The company announced today that it will launch a classical music-specific version of Apple Music later this month. In contrast to the main Apple Music app, the Apple Music Classical app, which is currently available for preorder in the App Store, will not be combined. However, a $17-per-month Apple One subscription or the majority of Apple Music subscriptions (with the exception of the basic $5-per-month Apple Music Voice tier) will include access to the service.
Apple purchased Primephonic, a classical music streaming service, in August 2021. This PCMag article on Primephonic will answer your question about why a dedicated app for classical music might be beneficial: You could look up music not only by the song’s title or composer, but also by the name of the orchestra that recorded it, the person who conducted it, and information about soloists or other performers. Among other characteristics, primephonic could also explain the various spellings of composers’ names.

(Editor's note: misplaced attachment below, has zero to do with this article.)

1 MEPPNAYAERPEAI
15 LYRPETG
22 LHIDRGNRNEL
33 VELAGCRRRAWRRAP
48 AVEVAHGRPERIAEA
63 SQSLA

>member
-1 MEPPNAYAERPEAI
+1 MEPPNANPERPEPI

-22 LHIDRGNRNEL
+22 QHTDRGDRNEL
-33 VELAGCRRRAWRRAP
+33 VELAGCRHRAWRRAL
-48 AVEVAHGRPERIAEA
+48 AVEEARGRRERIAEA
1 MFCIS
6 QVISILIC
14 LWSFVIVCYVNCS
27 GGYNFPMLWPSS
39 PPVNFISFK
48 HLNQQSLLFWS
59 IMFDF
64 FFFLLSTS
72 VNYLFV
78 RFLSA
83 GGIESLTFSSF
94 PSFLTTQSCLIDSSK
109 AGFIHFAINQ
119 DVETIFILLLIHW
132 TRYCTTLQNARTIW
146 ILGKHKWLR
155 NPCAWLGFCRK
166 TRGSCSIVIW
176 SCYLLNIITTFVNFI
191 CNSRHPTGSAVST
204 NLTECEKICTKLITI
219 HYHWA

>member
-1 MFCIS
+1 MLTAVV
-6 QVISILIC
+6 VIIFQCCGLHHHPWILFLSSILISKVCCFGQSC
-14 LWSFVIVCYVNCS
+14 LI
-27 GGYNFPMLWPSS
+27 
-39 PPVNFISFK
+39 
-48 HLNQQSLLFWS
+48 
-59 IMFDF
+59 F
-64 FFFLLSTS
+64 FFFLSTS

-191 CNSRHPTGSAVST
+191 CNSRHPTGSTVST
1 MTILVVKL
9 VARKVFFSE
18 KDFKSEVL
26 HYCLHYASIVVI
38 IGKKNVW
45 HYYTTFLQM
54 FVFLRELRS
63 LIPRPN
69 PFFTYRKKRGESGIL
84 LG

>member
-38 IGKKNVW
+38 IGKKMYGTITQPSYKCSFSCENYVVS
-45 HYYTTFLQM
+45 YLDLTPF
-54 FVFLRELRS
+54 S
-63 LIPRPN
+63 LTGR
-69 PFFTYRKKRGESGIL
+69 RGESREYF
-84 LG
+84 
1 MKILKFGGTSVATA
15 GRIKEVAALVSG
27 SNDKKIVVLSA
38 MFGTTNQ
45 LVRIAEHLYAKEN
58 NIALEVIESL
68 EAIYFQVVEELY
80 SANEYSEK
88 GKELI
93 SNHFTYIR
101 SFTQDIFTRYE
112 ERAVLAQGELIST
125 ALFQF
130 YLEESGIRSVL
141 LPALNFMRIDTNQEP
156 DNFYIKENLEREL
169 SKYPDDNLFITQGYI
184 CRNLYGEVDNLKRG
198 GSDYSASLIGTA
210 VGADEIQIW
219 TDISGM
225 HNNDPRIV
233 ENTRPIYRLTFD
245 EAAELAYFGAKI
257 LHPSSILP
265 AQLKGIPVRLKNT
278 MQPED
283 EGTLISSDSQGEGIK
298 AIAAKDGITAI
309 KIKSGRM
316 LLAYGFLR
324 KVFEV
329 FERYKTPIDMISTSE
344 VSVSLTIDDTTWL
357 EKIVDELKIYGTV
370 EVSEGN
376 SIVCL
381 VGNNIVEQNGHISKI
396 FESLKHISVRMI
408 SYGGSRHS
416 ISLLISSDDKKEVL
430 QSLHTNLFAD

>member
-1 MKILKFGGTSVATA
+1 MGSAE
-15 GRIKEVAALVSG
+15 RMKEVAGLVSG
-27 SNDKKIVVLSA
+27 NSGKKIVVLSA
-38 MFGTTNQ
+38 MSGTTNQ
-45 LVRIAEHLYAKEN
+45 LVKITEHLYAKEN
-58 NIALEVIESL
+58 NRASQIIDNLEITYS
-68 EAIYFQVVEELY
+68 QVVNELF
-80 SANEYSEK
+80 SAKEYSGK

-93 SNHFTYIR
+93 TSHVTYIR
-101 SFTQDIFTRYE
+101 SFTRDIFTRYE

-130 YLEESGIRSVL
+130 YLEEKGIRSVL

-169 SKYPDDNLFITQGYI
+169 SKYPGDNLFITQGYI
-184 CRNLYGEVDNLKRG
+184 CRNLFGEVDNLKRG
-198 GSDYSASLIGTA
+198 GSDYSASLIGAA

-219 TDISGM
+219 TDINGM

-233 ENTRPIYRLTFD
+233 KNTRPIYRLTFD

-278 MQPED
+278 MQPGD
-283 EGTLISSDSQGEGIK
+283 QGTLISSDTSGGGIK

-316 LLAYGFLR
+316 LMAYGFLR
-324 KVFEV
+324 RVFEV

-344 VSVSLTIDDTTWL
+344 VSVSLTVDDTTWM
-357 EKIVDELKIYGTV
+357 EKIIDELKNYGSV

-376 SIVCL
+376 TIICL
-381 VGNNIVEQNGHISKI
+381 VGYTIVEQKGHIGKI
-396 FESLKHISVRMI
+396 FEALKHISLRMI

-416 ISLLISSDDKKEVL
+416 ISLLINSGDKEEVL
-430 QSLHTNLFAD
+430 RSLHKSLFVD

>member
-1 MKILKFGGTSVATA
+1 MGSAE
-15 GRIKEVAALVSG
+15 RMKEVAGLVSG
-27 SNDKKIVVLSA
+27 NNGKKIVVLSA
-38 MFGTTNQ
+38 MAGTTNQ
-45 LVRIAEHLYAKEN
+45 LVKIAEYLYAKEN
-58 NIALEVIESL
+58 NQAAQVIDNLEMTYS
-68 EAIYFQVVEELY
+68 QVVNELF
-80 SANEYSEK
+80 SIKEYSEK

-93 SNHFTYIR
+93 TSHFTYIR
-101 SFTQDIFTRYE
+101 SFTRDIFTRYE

Primephonic, however, utilized a royalty model in which payouts were based on the amount of time that songs were played as opposed to the number of times a song was listened to. This was perhaps the most important feature for a streaming music service. A per-play model would show that someone who listens to a 15-minute Beethoven symphony would make the same amount of money for the artists as someone who listens to a 90-second pop song.
Although Apple has not specified how it intends to compensate artists, its press release announcing the acquisition of Primephonic stated that Apple Music Classical would incorporate the service’s detailed metadata and “the best features of Primephonic” when it launches.
Currently, the Apple Music Classical app is only available for iPhones; however, an Android version is said to be coming “soon.” Apple’s plans for the iPad, macOS, and Windows are unknown; The Apple Music app was only available in a preview for Windows earlier this year.